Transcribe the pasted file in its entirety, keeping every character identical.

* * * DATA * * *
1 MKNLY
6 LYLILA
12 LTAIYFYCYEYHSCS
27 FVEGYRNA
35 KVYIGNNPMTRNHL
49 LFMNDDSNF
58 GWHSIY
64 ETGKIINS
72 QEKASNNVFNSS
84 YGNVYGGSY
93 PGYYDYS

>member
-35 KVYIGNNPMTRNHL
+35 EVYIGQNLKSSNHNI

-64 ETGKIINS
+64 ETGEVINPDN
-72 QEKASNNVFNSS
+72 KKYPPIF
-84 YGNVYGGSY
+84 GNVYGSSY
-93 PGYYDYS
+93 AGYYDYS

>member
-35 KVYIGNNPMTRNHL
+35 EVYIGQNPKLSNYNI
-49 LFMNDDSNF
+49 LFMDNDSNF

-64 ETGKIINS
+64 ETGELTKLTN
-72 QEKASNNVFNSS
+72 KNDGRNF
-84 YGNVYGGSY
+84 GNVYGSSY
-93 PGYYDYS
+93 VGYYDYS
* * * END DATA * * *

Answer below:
1 MKNLY
6 LYLILA
12 LTAIYFYCYEYHSCS
27 FVEGYRNA
35 KVYIGNNPMTRNHL
49 LFMNDDSNF
58 GWHSIY
64 ETGKIINS
72 QEKASNNVFNSS
84 YGNVYGGSY
93 PGYYDYS

>member
-35 KVYIGNNPMTRNHL
+35 EVYIGQNLKSSNHNI

-64 ETGKIINS
+64 ETGEVINPDN
-72 QEKASNNVFNSS
+72 KKYPPIF
-84 YGNVYGGSY
+84 GNVYGSSY
-93 PGYYDYS
+93 AGYYDYS

>member
-35 KVYIGNNPMTRNHL
+35 EVYIGQNPKLSNYNI
-49 LFMNDDSNF
+49 LFMDNDSNF

-64 ETGKIINS
+64 ETGELTKLTN
-72 QEKASNNVFNSS
+72 KNDGRNF
-84 YGNVYGGSY
+84 GNVYGSSY
-93 PGYYDYS
+93 VGYYDYS